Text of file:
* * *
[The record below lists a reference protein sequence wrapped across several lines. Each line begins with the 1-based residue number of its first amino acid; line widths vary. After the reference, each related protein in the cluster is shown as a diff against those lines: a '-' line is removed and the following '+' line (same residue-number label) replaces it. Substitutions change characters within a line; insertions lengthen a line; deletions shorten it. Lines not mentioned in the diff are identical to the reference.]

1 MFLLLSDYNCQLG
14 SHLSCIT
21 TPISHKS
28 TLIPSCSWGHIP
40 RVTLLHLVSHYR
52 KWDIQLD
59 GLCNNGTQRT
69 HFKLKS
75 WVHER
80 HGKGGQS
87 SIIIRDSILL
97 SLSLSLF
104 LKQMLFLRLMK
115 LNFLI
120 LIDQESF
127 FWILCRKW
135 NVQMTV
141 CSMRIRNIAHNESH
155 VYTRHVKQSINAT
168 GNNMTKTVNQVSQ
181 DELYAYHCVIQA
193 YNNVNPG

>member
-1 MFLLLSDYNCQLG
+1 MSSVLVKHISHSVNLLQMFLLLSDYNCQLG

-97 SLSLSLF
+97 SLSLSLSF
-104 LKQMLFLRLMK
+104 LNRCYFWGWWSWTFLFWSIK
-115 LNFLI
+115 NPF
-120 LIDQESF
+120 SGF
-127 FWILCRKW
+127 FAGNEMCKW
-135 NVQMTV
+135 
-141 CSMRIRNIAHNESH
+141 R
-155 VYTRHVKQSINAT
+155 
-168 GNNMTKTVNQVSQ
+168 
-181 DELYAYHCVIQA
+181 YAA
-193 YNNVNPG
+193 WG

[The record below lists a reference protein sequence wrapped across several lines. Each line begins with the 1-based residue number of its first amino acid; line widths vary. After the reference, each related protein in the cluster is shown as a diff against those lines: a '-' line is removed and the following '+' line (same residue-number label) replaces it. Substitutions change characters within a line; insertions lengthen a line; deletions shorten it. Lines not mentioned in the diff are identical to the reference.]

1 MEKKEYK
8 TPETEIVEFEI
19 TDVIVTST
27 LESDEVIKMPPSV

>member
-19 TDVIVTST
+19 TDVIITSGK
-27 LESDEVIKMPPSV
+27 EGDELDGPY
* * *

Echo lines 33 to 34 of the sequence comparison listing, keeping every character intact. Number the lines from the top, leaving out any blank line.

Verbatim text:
-120 LIDQESF
+120 SGF